Boeing confirmed late on Monday it will deploy a software upgrade to the 737 MAX 8, a few hours after the Federal Aviation Administration said it would mandate “design changes” in the aircraft by April. Grace Lee reports.
(REUTERS / BOEING) – U.S. regulators will order Boeing to make changes to its top jetliner after a deadly crash in Ethiopia.
The Federal Aviation Administration said on Monday (March 11) it would require the changes no later than April.
Just hours later, Boeing responded by confirming it will deploy a software upgrade to the 737 MAX 8 – saying it’s designed to make a quote “already safe aircraft even safer”
Boeing’s new model has had two fatal crashes within five months, the first just last October in Indonesia.
The company says changes to the 737 MAX 8 have been in the works since.
In both cases there were no survivors.
Now the FAA says external reports are drawing similarities between those two crashes though it says it hasn’t drawn any conclusions yet.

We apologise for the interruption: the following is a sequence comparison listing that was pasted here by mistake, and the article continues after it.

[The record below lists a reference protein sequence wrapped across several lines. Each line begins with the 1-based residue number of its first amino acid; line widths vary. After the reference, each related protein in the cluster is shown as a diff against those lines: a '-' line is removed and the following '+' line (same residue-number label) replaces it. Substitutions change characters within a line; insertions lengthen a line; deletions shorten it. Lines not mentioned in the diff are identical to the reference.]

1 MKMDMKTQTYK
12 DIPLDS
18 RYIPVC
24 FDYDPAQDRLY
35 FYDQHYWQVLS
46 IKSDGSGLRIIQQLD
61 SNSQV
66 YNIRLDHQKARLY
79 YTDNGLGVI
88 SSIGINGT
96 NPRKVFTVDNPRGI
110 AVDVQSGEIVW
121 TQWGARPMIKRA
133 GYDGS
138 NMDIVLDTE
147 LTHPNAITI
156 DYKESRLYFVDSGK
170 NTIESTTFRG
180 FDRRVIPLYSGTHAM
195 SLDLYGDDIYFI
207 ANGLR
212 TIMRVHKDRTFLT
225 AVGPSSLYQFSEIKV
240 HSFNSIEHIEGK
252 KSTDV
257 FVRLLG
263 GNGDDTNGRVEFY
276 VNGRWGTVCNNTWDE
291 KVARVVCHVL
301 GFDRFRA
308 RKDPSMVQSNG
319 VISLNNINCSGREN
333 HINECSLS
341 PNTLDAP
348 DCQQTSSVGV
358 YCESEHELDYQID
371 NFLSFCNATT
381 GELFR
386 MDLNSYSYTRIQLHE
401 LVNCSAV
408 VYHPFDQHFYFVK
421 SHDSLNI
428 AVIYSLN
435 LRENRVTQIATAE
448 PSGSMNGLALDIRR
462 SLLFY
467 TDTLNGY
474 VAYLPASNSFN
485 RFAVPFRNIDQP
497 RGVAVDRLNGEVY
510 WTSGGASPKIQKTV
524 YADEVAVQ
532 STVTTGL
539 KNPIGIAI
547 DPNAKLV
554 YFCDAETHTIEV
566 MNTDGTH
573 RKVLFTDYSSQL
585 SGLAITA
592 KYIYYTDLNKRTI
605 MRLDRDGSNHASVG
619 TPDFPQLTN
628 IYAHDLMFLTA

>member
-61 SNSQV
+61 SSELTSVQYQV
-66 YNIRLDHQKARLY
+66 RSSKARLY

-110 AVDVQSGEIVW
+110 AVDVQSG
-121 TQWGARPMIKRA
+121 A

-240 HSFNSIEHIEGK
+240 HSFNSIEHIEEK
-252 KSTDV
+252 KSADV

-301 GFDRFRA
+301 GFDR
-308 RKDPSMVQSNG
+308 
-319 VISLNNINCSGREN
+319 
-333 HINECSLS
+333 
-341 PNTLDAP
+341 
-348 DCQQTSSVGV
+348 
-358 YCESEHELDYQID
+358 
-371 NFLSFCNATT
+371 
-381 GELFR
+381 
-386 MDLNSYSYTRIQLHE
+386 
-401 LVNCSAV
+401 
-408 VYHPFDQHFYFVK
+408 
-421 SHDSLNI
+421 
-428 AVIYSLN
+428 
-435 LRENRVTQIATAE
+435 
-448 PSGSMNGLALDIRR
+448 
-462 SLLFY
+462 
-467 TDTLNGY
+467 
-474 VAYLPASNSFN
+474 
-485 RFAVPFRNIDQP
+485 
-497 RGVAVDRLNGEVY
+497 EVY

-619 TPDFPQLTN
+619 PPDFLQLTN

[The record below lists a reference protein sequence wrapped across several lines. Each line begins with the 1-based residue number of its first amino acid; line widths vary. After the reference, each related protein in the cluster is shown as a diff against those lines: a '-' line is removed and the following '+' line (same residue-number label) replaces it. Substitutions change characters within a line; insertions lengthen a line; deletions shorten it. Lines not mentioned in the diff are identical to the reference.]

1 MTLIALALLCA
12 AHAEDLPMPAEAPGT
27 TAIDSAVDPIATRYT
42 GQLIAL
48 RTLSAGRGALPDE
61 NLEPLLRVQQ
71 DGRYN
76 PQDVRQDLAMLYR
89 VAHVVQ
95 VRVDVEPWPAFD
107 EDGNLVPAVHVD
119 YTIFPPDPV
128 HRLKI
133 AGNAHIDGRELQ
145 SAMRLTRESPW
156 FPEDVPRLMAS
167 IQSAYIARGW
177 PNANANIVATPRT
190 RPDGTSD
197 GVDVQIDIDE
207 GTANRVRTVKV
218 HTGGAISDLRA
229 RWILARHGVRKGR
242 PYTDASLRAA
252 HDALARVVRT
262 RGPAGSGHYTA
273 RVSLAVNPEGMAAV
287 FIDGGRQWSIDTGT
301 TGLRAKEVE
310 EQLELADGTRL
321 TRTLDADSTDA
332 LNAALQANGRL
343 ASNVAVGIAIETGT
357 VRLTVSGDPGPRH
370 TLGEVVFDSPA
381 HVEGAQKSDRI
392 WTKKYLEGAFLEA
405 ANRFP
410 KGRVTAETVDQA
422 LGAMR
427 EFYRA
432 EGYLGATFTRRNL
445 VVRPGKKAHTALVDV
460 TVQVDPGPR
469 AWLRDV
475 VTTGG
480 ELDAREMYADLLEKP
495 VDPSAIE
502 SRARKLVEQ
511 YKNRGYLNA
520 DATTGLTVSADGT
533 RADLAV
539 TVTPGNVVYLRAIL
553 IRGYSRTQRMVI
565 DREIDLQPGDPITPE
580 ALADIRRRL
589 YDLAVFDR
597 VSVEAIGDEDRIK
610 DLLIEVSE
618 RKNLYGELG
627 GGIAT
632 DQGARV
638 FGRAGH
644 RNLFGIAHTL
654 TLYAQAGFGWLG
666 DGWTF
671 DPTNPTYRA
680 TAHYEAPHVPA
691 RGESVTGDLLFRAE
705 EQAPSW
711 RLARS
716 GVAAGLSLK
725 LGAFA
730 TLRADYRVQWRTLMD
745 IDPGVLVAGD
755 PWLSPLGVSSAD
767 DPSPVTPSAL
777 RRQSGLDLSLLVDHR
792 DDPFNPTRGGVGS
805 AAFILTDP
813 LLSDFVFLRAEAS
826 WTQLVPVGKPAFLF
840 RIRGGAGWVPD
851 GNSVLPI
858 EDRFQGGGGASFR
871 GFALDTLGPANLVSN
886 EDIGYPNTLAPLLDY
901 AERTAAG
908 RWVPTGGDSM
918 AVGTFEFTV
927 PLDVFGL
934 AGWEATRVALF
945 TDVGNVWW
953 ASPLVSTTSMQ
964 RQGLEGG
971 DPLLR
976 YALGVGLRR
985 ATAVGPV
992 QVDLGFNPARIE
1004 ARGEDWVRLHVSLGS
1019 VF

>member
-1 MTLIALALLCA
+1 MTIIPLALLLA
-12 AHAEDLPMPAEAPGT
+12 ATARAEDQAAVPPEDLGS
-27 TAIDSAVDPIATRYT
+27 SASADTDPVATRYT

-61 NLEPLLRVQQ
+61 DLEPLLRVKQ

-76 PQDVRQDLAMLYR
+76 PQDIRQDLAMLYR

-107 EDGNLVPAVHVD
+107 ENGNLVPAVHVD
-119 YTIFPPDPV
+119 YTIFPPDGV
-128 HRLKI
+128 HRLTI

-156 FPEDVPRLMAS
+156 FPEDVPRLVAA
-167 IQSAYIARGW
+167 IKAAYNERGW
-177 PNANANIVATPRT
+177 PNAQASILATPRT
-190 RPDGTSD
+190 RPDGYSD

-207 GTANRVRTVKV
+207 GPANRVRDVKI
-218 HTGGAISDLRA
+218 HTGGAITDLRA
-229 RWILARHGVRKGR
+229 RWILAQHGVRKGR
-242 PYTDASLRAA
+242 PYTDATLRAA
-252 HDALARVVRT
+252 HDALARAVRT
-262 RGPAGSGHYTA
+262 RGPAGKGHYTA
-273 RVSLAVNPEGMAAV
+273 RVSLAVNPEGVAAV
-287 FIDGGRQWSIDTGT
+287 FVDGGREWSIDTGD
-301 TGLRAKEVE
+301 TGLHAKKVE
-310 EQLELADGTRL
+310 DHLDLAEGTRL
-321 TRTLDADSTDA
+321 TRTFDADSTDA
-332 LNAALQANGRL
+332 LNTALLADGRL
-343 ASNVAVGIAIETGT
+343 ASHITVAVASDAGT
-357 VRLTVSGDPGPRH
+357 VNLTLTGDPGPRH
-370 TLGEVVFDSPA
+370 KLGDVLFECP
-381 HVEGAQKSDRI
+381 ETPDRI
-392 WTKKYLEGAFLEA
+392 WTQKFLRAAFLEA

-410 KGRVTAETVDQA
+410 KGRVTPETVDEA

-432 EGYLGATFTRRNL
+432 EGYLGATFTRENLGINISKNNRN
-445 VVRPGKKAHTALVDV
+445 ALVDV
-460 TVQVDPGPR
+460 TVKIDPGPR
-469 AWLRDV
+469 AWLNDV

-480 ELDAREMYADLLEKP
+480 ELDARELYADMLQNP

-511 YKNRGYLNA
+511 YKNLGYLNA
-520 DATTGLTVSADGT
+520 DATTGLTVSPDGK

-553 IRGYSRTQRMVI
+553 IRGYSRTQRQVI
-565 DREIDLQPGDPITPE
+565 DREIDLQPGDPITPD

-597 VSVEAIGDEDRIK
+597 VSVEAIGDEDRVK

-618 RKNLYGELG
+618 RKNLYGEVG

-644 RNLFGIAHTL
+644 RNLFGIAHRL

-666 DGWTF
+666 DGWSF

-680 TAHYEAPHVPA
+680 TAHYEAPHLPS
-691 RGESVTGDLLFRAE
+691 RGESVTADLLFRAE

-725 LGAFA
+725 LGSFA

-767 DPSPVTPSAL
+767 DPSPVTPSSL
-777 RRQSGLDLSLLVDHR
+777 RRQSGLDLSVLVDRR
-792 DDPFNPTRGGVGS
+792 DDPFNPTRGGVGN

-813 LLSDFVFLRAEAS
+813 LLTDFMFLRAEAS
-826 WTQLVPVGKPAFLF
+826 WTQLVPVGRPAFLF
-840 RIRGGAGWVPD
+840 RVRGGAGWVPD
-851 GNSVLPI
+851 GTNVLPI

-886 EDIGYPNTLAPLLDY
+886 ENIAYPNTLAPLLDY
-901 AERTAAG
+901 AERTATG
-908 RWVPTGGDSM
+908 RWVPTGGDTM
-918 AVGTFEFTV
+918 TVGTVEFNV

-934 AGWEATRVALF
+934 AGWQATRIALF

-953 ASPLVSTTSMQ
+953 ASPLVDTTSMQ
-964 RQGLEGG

Despite all this, the plane is still taking to the skies in North America.
The United States on Monday told international carriers that the model is airworthy as other countries, like China, Indonesia and Singapore began grounding the jet.
The 737 line, which has flown for more than 50 years, is the world’s best-selling modern aircraft and viewed as one of the industry’s most reliable.
The 737 MAX is the newest version of that jet with a larger and more efficient engine, and a big money maker for the company.
After the crash in Ethiopia Boeing’s shares briefly saw their biggest one-day drop since the September 11, 2001 attacks, falling as much as 13 and a half percent early Monday before closing down 5 percent.
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